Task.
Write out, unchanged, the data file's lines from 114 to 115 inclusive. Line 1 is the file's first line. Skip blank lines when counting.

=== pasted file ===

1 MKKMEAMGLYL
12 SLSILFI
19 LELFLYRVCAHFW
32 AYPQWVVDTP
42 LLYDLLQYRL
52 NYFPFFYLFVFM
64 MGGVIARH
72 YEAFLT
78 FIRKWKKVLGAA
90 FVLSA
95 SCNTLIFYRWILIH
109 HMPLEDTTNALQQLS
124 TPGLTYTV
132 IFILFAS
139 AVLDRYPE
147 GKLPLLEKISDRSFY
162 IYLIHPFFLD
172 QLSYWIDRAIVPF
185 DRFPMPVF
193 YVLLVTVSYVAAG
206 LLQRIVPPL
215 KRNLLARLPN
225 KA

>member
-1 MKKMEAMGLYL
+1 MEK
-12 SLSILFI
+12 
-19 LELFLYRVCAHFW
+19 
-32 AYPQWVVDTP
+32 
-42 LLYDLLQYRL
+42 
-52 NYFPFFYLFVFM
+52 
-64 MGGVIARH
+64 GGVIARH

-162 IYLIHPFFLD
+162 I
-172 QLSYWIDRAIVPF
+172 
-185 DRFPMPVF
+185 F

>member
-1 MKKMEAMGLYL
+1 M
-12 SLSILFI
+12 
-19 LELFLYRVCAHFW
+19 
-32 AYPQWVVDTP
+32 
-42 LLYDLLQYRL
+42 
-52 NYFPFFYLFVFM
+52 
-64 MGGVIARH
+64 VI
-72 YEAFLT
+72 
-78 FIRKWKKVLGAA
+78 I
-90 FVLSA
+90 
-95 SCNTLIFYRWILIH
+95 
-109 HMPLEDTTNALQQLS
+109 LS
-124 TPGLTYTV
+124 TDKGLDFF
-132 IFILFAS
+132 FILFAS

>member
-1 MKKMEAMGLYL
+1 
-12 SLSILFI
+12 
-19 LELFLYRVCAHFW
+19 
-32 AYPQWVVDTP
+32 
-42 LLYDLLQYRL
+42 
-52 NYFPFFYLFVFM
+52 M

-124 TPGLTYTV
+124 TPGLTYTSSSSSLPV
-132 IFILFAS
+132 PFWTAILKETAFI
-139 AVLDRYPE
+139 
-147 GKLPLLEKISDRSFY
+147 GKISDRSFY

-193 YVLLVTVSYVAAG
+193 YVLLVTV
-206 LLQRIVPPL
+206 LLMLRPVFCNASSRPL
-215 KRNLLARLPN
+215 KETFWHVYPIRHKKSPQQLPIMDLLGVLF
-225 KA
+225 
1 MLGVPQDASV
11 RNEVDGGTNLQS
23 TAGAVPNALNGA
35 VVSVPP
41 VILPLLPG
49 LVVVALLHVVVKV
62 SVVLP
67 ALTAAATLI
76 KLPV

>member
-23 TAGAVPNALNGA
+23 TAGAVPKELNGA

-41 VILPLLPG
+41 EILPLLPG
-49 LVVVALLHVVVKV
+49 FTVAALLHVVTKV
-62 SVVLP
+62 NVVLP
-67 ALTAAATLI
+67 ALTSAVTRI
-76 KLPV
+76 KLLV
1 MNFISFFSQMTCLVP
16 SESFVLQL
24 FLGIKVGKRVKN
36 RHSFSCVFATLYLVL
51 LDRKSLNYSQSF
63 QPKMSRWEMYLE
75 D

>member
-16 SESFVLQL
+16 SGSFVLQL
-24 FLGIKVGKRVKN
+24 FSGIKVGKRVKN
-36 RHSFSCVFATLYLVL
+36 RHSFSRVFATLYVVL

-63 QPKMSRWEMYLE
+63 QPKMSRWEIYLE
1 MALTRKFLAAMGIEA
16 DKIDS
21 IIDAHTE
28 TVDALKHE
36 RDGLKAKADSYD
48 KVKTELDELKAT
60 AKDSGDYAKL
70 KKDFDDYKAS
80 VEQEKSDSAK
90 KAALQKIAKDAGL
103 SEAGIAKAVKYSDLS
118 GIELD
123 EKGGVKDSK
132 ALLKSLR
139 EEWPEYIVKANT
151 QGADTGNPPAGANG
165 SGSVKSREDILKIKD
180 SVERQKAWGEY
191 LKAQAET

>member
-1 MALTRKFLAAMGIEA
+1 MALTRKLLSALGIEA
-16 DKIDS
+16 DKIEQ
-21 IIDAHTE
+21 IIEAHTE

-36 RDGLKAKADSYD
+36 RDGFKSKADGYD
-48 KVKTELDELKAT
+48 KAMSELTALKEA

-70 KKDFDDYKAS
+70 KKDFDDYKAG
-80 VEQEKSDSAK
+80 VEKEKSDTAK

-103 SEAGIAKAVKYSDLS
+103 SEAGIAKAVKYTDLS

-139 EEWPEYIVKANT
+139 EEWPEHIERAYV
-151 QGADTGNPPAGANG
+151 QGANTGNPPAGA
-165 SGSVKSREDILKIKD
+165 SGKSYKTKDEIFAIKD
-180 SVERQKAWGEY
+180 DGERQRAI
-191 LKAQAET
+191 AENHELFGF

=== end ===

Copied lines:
+23 TAGAVPKELNGA

-41 VILPLLPG